How to Choose a Bowling Ball at the Alley

Many serious bowlers own their own ball. But for those who do not, the vast majority of bowling alleys have a rack off to the side from which one can pick a ball (also known as a house ball).

It is important to find a house bowling ball that is a good fit for the bowler, as it can mean the difference between a game with a lot of high-fives, and one consisting of nothing but gutter balls.

The main characteristic that one should pay attention to when selecting a ball is its weight. Balls range in weight from 6 to 16 pounds.

While a lighter ball is easier to control and throw at a high rate of speed, one that is too light will not contain enough weight to produce the force needed to consistently produce strikes.

In addition, a light bowling ball will often rise into the air too much after the release, causing the ball to bounce down the lane and stray from its intended target. A heavier ball, however, can be difficult to control, and is often unpredictable, as it tends to slip out of one's grip at times.

At most bowling alleys, the weight of the ball is usually engraved on the outside covering, making it easy to choose one with the proper weight.

Another bowling ball attribute that should be checked is the size and positioning of the finger holes. They should be wide enough to allow the bowler's fingers to fit easily into them, but not so wide that the ball is difficult to grip. Also, the holes should not be so far apart that one cannot get enough of his fingers or thumb into them to gain a comfortable grip.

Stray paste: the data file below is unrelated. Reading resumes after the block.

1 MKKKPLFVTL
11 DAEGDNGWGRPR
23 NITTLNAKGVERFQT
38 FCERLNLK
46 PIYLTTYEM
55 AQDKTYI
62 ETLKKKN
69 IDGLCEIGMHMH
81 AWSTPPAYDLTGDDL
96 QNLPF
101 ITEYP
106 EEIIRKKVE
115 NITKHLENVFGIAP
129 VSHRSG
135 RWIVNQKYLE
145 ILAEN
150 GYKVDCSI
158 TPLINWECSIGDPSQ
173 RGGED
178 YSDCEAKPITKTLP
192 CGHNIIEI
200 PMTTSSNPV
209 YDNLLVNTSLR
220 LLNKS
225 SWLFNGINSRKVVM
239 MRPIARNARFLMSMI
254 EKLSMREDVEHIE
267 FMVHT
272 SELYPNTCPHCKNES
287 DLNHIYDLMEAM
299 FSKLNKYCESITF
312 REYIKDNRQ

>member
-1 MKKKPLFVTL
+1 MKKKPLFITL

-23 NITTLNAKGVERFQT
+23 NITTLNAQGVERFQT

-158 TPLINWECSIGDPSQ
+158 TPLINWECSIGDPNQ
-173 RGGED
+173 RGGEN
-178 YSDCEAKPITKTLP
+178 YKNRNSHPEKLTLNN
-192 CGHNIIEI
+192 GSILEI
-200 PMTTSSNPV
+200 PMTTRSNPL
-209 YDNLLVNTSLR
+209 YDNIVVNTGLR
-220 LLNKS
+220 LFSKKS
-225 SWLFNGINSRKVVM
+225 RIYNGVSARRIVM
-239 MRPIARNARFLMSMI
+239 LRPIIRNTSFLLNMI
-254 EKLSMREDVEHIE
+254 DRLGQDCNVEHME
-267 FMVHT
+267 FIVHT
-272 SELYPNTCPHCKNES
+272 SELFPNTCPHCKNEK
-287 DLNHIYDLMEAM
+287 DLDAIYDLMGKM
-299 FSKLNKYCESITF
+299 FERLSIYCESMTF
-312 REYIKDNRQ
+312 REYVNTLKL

As the width and positioning of the finger holes in the house balls of the typical bowling alley are drilled in proportion to the balls' weight, it can be tricky at times to find a good match of weight and finger hole size, particularly if one has fingers that are unusually large or small.

Additionally, one should always check to see if there is any damage to the ball. Often, there will be large chips that are missing from some of the house balls, which can drastically affect the way the ball travels down the lane, altering its path. In addition, sometimes cracks can form in bowling balls, and it is not uncommon to see a bowling alley ball containing one or more of these, which can also affect one's score.

Bowlers should study a house ball carefully to make sure there is no damage before deciding to use it, as one doesn't want to start off a game with a disadvantage before the first ball has even been thrown.

One way that bowlers can avoid all of these pitfalls is to buy their own bowling ball. Many bowling alleys and sporting goods stores carry a wide selection of bowling balls in all price ranges, and often a knowledgeable salesperson will help a person on how to buy a bowling ball with the right fit.

Although someone who bowls once a year or less is probably not a good candidate, bowlers who would like to improve their score can help their game considerably by adding an element of consistency to their ball selection.

Bowlers should factor in weight, finger hole size, and the overall condition of the ball before deciding on a house ball at a bowling alley. By choosing the right bowling ball, players can improve their game and ensure lots of high-fives in future frames.